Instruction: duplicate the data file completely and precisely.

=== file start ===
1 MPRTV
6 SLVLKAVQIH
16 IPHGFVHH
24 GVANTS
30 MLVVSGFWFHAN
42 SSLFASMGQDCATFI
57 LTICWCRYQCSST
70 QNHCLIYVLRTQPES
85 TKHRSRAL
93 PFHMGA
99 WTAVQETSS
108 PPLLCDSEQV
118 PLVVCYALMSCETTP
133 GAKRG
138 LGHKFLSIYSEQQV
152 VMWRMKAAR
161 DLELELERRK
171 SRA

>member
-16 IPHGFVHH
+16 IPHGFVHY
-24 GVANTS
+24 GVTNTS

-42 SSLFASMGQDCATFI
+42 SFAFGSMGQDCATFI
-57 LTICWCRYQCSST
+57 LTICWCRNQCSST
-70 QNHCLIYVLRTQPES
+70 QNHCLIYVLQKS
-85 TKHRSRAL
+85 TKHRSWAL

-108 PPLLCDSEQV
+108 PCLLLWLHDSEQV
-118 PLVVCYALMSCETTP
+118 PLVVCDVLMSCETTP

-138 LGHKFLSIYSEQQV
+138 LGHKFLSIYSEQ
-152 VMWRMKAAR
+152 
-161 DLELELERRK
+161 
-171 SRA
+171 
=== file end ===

1 MPRTV
6 SLVLKAVQIH
16 IPHGFVHH
24 GVANTS
30 MLVVSGFWFHAN
42 SSLFASMGQDCATFI
57 LTICWCRYQCSST
70 QNHCLIYVLRTQPES
85 TKHRSRAL
93 PFHMGA
99 WTAVQETSS
108 PPLLCDSEQV
118 PLVVCYALMSCETTP
133 GAKRG
138 LGHKFLSIYSEQQV
152 VMWRMKAAR
161 DLELELERRK
171 SRA

>member
-16 IPHGFVHH
+16 IPHGFVHY
-24 GVANTS
+24 GVTNTS

-42 SSLFASMGQDCATFI
+42 SFAFGSMGQDCATFI
-57 LTICWCRYQCSST
+57 LTICWCRNQCSST
-70 QNHCLIYVLRTQPES
+70 QNHCLIYVLQKS
-85 TKHRSRAL
+85 TKHRSWAL

-108 PPLLCDSEQV
+108 PCLLLWLHDSEQV
-118 PLVVCYALMSCETTP
+118 PLVVCDVLMSCETTP

-138 LGHKFLSIYSEQQV
+138 LGHKFLSIYSEQ
-152 VMWRMKAAR
+152 
-161 DLELELERRK
+161 
-171 SRA
+171 